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    ABSTRACT: We tested a mediation model in which the relationship between child sexual abuse (CSA) severity and extradyadic sexual involvement (ESI) is explained through sexual compulsivity. Participants were 669 adults currently involved in an intimate relationship who completed self-report questionnaires. Prevalence of ESI was 32% in women and 57% in men survivors, more than twice the rates among participants with no CSA history. Sexual compulsivity was significantly higher in participants with multiple extradyadic partners as compared to participants reporting only one extradyadic relationship, who nevertheless scored higher than participants reporting no extradyadic partner. The hypothesized structural equation model (SEM) was invariant across men and women and indicated CSA severity was positively and significantly associated with sexual compulsivity, which, in turn, predicted ESI. However, there was also a direct association between CSA and ESI. High CSA severity, directly and through high sexual compulsivity, led to the highest probability of ESI.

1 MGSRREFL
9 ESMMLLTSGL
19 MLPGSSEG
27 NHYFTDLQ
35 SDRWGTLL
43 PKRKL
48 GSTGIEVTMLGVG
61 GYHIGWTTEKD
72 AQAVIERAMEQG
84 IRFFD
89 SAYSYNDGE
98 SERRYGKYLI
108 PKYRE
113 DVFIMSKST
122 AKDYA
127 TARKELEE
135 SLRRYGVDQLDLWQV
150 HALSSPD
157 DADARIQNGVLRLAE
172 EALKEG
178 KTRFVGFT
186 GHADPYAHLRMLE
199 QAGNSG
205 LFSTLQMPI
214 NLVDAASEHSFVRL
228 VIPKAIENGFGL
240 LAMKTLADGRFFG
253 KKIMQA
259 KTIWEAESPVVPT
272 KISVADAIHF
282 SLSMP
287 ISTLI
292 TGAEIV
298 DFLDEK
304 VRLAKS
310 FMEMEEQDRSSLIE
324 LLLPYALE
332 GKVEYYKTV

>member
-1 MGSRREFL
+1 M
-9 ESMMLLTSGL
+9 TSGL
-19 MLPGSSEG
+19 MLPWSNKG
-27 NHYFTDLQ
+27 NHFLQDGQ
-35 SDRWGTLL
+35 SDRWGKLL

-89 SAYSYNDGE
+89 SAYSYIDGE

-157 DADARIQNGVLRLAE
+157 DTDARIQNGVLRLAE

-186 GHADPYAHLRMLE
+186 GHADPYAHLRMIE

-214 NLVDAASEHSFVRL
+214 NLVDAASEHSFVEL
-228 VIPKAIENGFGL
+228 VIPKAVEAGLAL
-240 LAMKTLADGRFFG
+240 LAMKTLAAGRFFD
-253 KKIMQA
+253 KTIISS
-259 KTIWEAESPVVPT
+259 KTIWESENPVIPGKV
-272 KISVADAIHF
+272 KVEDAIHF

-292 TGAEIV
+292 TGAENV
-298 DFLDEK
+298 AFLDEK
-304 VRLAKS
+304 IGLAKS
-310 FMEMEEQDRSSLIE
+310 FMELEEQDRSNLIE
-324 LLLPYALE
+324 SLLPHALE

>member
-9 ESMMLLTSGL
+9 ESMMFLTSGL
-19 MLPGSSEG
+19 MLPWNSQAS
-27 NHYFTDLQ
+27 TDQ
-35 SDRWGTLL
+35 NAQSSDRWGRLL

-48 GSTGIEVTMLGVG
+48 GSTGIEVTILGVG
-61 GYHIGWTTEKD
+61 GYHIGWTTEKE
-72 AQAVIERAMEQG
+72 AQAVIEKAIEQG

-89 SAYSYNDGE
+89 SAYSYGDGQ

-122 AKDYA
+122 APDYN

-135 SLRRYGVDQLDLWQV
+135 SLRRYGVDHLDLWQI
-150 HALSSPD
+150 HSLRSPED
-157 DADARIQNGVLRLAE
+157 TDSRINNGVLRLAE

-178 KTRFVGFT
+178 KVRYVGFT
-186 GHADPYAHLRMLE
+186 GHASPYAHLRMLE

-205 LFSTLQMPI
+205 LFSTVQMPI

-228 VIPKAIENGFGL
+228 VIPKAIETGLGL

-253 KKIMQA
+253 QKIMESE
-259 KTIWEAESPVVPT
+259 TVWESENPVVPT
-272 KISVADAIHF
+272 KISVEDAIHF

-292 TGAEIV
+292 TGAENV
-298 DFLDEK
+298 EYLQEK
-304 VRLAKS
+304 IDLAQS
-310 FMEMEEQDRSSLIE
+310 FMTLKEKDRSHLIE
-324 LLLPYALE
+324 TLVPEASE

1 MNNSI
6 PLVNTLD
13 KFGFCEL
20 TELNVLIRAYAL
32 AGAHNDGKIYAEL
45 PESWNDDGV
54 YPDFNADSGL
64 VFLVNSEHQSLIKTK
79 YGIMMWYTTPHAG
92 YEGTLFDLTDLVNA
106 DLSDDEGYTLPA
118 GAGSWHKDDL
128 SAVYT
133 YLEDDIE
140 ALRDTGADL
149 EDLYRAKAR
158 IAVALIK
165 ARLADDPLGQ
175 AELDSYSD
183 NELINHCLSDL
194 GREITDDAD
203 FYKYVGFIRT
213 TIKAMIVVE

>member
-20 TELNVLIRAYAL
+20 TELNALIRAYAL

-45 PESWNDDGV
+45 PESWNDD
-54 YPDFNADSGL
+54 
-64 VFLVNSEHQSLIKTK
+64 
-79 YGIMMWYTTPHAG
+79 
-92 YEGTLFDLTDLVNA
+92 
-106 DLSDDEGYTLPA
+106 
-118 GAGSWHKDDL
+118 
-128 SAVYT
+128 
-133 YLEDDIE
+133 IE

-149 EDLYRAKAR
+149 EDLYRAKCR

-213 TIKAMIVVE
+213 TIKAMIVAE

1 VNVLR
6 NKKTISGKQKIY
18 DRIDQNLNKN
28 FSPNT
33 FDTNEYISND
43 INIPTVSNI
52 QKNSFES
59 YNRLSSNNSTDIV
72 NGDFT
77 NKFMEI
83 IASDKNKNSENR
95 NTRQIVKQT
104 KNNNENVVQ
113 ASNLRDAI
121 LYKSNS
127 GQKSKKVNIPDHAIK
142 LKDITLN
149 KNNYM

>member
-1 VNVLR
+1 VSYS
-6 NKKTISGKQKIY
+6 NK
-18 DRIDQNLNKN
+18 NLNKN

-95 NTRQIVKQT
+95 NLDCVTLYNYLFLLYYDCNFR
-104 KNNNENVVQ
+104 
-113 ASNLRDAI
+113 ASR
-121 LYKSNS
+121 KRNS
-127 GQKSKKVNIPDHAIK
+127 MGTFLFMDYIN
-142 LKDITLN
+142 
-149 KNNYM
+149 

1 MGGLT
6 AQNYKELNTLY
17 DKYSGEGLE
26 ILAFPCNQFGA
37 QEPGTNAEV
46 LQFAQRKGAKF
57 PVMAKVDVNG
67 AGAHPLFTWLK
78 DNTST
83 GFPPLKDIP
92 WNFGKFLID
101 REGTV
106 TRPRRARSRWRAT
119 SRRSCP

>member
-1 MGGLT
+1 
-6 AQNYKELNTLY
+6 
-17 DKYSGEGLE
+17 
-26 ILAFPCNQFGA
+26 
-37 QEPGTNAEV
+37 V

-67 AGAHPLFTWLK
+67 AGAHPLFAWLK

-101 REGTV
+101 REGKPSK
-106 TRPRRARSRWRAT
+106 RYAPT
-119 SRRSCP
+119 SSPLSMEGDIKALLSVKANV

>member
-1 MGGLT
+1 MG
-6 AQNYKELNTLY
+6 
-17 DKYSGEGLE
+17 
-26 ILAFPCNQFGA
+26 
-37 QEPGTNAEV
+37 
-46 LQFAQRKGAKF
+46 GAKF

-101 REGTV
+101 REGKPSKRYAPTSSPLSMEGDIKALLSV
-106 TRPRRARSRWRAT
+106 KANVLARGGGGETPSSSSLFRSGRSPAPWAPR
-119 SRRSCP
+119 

The Journal of Sex Research 09/2015; DOI:10.1080/00224499.2015.1061633 · 2.70 Impact Factor
    • "Prior research on both men and women has provided inconsistent results regarding the relationship between acknowledgment of victimization and negative outcomes. In terms of CSA acknowledgment , most studies of men have shown higher rates of negative outcomes associated with acknowledged CSA as compared to unacknowledged CSA (e.g., Dolezal & Carballo-Dieguez, 2002; Fondacaro et al., 1999; Stanley et al., 2004), though some studies have found that, compared with men who acknowledge CSA, men who do not acknowledge CSA endorse more risky sexual and drinking behaviors (Fondacaro et al., 1999; Holmes, 2008). For acknowledgment of adult victimization, no research has been done with men, and the findings related to women are highly mixed, with some studies showing increased rates of psychological distress associated with acknowledged rape (e.g., Conoscenti & McNally, 2006; Kahn & Mathie, 2000; Littleton, Axsom, & Grills- Taquechel, 2009), some showing decreased distress with acknowledged rape (e.g., Botta & Pingree, 1997; Clements & Ogle, 2009), This document is copyrighted by the American Psychological Association or one of its allied publishers. "